APC and the Courage for Change By Segun Ayobolu

A department of the Independent National Electoral Commission (INEC) reportedly attempted to delay the registration of the newly formed APC. Ultimately, good sense, courage and Professor Attahiru Jega’s integrity prevailed and the APC became a legal and political reality. I therefore reproduce below a piece published in this column on June 22, 2013

Look at the books which I have written, the lectures which I have given, and the many speeches and statements which I have made. You will find that there is no problem confronting or about to confront Nigeria to which I have not given thought and for which I have not proffered intelligent and reasoned solutions
– Chief Obafemi Awolowo, 3rd of July, 1979

The above assertion was certainly no empty boast by the great sage, Awo, as he assiduously sought the country’s presidency in 1979. Reading his vast collections of writings today, one is still amazed at the extent of his industry, the depth of his research, and the enduring relevance of his proposed remedies for the protracted maladies that have laid Nigeria prostrate for over five decades. That was a statesman, politician and leader avidly committed to transformational change and who made every possible sacrifice, even if ultimately futile, to help actualize his dreams for a country he loved passionately. I want to believe that the leaders and moving spirits behind the emergent new political party, the All Progressives Congress (APC) have also given serious reflection to their decision to choose ‘change’ as the party’s slogan.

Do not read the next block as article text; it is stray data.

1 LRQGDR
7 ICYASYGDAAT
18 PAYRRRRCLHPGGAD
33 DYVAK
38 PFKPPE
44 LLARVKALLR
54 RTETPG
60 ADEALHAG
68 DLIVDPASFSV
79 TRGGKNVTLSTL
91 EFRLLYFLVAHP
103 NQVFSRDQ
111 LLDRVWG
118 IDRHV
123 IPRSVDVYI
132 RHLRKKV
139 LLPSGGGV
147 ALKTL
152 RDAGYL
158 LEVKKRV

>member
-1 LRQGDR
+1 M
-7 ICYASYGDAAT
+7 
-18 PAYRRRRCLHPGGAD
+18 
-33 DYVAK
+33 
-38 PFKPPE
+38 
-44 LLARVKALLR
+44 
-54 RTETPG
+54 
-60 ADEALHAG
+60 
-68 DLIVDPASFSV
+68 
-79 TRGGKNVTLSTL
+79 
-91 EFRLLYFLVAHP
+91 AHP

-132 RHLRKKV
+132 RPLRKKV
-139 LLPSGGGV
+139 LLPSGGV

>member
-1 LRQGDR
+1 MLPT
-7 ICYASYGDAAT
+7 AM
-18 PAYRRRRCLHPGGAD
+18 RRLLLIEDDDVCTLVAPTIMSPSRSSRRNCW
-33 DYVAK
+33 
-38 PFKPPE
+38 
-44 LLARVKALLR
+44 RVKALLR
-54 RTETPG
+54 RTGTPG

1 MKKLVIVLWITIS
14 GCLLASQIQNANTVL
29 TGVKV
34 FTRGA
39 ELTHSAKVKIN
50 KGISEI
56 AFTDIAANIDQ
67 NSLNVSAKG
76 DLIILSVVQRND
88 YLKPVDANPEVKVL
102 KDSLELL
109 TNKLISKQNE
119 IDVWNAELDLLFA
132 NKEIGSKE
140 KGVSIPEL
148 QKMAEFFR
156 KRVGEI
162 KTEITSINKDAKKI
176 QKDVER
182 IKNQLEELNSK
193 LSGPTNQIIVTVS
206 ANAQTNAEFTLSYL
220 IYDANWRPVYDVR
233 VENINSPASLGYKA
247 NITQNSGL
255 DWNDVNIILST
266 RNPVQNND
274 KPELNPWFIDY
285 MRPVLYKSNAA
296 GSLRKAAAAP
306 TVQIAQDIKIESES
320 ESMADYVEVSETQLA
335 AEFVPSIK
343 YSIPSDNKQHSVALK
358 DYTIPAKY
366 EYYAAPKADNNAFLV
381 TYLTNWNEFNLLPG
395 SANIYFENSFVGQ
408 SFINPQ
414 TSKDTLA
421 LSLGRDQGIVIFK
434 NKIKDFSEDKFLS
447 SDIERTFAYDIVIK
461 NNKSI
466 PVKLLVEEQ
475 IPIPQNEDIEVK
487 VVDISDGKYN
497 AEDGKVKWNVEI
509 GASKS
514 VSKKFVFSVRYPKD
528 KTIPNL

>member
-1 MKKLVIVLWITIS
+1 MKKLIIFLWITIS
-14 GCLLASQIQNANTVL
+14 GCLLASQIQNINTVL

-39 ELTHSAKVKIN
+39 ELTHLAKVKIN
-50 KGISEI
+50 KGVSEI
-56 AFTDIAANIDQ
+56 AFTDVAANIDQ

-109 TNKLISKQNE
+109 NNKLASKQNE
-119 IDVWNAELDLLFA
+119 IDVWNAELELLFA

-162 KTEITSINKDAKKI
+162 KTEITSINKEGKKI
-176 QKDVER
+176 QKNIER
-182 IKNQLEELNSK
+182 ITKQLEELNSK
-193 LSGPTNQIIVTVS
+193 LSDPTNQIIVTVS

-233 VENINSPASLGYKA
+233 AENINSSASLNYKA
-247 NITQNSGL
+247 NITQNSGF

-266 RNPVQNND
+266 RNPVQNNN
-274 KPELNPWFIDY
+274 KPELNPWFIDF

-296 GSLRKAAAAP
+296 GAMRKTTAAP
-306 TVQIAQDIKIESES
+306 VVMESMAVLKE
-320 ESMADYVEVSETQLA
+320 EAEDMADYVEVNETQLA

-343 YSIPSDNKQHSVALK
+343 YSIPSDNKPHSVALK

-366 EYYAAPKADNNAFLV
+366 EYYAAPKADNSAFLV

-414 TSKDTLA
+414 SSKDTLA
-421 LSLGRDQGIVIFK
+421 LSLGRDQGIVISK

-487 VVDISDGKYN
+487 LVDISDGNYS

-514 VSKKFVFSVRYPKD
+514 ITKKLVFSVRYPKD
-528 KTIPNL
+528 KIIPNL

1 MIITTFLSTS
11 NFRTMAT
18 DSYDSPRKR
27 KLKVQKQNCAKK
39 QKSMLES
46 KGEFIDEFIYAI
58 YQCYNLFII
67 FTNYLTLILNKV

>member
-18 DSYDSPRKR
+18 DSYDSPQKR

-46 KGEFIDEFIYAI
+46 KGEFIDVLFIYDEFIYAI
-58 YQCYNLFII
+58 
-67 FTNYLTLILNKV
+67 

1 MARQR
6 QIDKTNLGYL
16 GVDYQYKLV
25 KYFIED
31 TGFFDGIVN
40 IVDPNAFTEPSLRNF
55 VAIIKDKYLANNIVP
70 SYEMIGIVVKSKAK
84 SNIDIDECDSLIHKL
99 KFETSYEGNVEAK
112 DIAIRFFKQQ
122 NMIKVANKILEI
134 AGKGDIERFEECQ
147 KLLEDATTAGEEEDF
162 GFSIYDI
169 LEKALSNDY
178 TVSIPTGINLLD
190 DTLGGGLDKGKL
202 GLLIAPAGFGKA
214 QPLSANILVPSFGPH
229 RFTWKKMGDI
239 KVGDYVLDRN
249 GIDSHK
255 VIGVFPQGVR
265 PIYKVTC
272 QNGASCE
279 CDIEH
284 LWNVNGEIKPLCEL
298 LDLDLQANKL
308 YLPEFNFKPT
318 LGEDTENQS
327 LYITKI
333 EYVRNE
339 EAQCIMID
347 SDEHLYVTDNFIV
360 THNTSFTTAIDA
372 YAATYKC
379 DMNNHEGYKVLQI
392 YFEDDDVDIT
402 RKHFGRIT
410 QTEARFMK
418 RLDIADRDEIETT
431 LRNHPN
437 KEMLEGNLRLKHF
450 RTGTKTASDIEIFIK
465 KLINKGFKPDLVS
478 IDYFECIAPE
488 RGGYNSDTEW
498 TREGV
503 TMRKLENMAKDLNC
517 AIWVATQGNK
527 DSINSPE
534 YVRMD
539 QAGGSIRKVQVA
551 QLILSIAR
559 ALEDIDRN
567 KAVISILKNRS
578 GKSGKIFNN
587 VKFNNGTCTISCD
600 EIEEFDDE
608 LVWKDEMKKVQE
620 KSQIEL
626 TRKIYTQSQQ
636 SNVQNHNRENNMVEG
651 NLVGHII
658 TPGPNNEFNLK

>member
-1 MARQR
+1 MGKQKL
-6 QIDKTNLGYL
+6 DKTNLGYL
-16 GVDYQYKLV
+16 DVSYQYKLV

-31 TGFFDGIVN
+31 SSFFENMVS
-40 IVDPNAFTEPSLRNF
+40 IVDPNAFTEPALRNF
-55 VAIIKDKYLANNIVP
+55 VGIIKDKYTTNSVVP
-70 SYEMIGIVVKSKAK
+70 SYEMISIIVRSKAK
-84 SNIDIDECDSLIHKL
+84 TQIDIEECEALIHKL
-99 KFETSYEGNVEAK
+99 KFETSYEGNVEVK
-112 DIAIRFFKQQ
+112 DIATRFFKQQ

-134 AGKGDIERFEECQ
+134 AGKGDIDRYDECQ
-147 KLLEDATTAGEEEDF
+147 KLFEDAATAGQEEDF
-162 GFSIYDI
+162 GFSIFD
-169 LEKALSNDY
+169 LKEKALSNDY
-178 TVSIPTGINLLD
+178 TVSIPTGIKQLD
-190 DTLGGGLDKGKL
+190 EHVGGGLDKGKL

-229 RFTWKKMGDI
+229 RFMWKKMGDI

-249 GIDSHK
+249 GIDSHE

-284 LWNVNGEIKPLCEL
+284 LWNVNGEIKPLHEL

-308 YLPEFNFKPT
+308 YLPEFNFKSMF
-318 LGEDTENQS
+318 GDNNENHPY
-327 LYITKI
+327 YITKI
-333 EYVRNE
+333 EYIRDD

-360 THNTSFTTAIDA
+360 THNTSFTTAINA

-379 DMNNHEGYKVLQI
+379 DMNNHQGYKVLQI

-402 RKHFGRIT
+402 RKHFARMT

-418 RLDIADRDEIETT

This question is pertinent because the President Goodluck Jonathan presidency along with his Peoples Democratic Party (PDP) apparently flippantly flung the phrase ‘transformation agenda’ before our too easily seduced eyes in the run up to the 2011 election. Having won a pan-Nigerian mandate, neither president nor party appears, two years after, to have any inkling what transformation is about. Thus, our existential realities only steadily worsen even as they trumpet their purported accomplishments from the roof tops. Things have clearly sunk to their lowest ebb in contemporary Nigeria. Despite the undeniable progress made in many states in the present dispensation, the centre that controls the bulk of the country’s resources remains largely rudderless and clueless. And even as poverty worsens, insecurity reigns and corruption struts our highways in majestic omnipotence, we have a presidency that is completely preoccupied with 2015 to the exclusion of almost all else. Yet, the darkest period of the night also marks the gradual transition to dawn. This may thus also be the beginning, fortuitously, of Nigeria’s march towards hermanifest destiny of greatness in spite, perhaps because of, the inexcusable ineptitude of the Jonathan presidency.